I designed this to efficiently discuss the problem of overusing forms of ‘to be’ in writing.
I aim the lesson at the conscious use of the verb to emphasize the writer’s opinion. The ‘to be’ verb (am, is, was, were, are, be, being, been) very easily slips into our writing and causes wiggly phrasing that can lead unclear sentences — unless we tame the verb and use it to our advantage.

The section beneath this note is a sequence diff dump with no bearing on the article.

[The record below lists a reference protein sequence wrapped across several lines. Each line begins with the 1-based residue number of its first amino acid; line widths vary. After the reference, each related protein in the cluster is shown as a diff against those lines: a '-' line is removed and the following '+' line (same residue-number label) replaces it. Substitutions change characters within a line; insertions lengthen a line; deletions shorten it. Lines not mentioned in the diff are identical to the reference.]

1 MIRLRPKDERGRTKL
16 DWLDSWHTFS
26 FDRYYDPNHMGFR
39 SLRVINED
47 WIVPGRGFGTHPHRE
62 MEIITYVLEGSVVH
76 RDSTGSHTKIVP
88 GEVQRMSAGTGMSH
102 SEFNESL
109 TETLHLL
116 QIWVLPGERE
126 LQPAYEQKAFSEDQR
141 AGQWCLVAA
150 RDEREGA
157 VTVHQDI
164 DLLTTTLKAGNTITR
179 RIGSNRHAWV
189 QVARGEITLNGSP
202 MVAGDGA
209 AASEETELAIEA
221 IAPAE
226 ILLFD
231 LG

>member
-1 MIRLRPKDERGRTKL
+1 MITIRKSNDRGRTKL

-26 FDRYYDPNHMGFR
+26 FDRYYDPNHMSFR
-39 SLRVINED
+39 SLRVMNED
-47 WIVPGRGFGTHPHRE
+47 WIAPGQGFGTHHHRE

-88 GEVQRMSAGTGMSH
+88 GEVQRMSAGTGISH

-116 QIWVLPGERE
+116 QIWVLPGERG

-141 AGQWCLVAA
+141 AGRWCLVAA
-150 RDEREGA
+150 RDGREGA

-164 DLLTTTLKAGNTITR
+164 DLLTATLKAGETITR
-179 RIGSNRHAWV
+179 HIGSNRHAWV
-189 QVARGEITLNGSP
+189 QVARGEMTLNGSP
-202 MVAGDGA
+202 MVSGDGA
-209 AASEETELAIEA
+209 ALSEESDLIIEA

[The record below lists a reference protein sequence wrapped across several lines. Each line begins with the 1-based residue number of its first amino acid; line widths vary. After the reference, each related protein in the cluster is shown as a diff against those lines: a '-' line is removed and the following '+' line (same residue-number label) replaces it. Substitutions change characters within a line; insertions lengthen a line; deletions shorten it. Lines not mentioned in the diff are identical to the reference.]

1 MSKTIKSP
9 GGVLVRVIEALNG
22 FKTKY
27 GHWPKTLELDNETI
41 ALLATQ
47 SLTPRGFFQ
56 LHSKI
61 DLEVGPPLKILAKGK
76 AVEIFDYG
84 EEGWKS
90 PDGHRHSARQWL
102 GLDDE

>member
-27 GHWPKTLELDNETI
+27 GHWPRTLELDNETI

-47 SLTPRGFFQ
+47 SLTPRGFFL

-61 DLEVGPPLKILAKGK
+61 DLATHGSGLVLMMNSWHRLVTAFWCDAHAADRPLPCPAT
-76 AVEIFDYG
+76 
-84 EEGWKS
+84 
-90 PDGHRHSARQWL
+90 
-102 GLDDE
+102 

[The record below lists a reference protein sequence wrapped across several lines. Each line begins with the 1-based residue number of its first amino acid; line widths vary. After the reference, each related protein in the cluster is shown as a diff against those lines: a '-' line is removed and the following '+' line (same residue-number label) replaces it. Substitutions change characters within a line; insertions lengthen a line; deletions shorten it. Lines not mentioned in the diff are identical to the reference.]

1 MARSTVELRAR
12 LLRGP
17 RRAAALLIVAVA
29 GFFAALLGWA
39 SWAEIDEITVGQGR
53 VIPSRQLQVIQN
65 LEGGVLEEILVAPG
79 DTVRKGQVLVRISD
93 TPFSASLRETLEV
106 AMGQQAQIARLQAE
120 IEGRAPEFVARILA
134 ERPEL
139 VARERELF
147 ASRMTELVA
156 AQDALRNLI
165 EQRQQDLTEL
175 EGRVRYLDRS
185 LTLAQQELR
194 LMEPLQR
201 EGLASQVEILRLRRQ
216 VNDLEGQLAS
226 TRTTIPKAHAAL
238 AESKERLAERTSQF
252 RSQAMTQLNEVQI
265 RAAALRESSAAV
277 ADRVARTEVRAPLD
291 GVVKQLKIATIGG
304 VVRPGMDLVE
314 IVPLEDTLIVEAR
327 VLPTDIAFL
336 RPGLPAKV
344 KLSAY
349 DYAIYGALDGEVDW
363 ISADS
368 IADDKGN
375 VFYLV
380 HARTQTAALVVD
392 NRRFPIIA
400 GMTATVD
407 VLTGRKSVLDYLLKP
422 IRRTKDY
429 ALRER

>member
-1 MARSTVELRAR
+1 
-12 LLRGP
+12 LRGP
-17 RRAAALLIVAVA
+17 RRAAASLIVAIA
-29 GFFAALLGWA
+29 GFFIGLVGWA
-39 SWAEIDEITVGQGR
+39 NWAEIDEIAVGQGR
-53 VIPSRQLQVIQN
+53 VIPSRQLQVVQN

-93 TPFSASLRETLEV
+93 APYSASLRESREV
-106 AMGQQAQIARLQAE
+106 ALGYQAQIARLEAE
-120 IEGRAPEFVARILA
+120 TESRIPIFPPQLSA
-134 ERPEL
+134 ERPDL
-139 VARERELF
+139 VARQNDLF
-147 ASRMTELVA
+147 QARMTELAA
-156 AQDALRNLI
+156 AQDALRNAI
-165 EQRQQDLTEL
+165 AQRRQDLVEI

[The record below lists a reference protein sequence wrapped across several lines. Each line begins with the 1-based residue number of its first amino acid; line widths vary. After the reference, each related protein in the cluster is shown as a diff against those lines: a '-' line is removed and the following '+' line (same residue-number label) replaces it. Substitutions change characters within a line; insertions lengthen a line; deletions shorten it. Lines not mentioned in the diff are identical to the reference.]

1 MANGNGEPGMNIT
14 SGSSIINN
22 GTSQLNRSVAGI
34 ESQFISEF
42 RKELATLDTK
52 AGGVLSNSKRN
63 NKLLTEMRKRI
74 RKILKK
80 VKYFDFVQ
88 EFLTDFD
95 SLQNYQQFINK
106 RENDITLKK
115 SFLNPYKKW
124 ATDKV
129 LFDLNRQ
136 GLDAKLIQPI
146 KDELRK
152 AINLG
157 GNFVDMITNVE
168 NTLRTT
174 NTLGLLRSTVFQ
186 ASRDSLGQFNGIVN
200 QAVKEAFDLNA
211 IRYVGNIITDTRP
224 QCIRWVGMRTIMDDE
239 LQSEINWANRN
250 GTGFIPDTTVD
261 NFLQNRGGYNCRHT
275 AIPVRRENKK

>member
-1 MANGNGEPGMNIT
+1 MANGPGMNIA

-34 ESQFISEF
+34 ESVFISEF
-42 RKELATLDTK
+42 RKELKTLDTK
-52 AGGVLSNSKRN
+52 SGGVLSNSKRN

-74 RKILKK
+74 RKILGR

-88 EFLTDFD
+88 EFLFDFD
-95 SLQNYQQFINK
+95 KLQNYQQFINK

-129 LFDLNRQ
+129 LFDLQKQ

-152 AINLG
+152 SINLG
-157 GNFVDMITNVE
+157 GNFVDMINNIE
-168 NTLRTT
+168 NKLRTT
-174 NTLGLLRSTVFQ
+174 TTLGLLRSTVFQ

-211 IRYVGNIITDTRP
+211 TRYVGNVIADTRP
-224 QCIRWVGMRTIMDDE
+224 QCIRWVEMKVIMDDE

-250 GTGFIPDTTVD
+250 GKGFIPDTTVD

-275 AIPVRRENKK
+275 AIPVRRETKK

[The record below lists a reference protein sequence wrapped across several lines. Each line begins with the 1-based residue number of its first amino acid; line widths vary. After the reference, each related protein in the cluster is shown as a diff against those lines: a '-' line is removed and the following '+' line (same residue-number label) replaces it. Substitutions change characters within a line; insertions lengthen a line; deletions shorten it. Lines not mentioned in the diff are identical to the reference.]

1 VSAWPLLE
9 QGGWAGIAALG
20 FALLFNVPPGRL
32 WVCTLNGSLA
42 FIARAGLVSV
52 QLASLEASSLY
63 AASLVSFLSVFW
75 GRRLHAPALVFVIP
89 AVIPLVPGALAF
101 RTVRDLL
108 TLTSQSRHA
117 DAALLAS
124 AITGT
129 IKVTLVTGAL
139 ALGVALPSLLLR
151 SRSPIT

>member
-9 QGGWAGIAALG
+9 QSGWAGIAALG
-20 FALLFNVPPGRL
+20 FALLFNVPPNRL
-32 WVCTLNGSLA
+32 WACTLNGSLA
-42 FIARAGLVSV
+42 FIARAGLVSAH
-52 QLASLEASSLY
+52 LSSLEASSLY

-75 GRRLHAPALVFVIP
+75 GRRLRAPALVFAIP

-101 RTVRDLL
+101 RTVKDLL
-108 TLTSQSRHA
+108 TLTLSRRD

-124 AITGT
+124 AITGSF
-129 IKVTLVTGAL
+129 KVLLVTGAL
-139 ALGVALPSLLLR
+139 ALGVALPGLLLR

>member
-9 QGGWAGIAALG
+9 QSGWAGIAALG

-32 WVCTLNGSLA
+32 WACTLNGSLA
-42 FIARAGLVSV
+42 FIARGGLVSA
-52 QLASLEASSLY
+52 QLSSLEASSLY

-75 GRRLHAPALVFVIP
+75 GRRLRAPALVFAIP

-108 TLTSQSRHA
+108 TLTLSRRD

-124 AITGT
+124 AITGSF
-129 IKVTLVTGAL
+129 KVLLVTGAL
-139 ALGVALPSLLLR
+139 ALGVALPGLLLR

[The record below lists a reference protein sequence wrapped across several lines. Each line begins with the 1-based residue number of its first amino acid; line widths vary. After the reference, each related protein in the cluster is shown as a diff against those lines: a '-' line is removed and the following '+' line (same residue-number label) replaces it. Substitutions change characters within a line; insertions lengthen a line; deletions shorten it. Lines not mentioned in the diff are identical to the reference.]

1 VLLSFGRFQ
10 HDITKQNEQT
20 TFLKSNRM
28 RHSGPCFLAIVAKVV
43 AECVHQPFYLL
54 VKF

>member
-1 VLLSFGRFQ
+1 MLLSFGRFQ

This lesson will provide guidance and examples to help students maintain a focus on their ideas and how they can improve the articulation of those ideas with three exercises: connecting the subject to the appropriate action, inviting the reader closer by offering a story, and by consciously using a ‘to be’ verb to underline a main idea.
— Bryan Sanders